Authored by Catherine Dacre
In a case of first impression, the 9th Circuit held last week in Roth v. CHA Hollywood Medical Center (here) that removal of a state court case to federal court may be triggered by defendant’s own investigation of the facts supporting removal. Previously, the window for removal has been narrowly construed, with federal court removal allowed only within 30 days of: 1) the filing of the complaint indicating federal jurisdiction or, 2) the receipt from plaintiff of a document supporting removal.
Rejecting the interpretation of numerous district courts, the 9th Circuit has now ruled that a defendant can remove within 30 days of its own discovery that federal jurisdiction exists, and need not rely on plaintiff presenting that information in a document.
This ruling is significant for defendants who have long encountered plaintiffs hiding the ball to avoid removal. For example, removal under the Class Action Fairness Act is dependent on making a threshold showing that the amount in controversy exceeds $5,000,000. Plaintiffs have avoided federal jurisdiction by pleading that the amount in controversy is less than $5,000,000, and carefully refraining from putting anything to the contrary on paper. This new ruling allows defendants to use their own resources to determine whether federal jurisdiction exists without having to rely on plaintiffs to make some kind of admission on paper. As noted by the Court, “neither should a plaintiff be able to prevent or delay removal by failing to reveal information showing removability and then objecting to removal when the defendant has discovered that information on its own.”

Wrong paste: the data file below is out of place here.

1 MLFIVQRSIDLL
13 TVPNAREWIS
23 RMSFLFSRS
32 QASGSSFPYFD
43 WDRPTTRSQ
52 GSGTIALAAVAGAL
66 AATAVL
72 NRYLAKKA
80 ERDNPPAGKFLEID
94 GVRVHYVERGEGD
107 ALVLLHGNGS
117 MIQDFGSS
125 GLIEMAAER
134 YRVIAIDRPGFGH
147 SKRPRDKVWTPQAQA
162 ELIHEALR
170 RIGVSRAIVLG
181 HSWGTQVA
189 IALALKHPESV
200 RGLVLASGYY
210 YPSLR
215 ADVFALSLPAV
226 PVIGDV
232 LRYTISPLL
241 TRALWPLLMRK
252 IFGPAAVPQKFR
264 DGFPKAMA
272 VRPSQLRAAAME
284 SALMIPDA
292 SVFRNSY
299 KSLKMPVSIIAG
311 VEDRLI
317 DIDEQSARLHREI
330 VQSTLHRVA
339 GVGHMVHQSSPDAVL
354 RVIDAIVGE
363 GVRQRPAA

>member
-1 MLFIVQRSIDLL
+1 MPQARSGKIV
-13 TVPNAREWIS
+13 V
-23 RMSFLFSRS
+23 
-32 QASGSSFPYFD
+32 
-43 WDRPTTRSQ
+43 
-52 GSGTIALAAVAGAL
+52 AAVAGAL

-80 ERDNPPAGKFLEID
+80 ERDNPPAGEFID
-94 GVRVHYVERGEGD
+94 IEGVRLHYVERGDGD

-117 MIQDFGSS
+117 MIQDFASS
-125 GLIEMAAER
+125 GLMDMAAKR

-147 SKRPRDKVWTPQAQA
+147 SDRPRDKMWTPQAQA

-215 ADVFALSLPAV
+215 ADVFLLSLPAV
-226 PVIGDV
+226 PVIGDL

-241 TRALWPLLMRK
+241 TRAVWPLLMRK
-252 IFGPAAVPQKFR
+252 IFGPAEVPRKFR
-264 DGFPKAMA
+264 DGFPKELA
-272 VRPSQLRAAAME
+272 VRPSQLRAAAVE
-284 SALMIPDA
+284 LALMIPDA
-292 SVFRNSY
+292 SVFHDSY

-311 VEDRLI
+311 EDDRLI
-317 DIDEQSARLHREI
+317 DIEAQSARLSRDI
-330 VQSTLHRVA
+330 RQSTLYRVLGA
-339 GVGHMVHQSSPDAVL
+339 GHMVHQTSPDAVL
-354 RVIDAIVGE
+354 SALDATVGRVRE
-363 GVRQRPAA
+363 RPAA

Addressing anticipated concerns about gamesmanship on the part of defendants who might delay removing for strategic reasons, the court concluded that plaintiffs can always avoid such tactics by being transparent about removability from the outset.
This 9th Circuit decision comes several months after the Supreme Court, in Standard Fire Insurance Company v. Knowles (see our post on that opinion here), invalidated another scheme that plaintiffs’ counsel sometimes use to try to stymie defendants from removing their state court lawsuits to federal court. In that case, the named class plaintiff’s stipulated at the outset of the lawsuit to maximum damages of less than $5,000,000, which they argued prevented defendants from meeting the CAFA amount in controversy requirement. The Court unanimously rejected this ploy because the named plaintiff lacked authority to bind putative class members.
How does or should this change the way defense counsel practice, at least in the 9th Circuit? Defendants wishing to be in federal court should diligently investigate whether facts exist supporting federal jurisdiction from the outset of the case, irrespective of whether they believe the complaint contains enough information to support removal on its face. If and when those facts are uncovered, (e.g., through data on hours/weeks/shifts worked, rates of pay, amounts of overtime worked, numbers of employees meeting the class description, frequency of pay periods, numbers of terminated employees in the class, etc.), the state court case should immediately be removed to federal court with the facts obtained by defendants that support removal.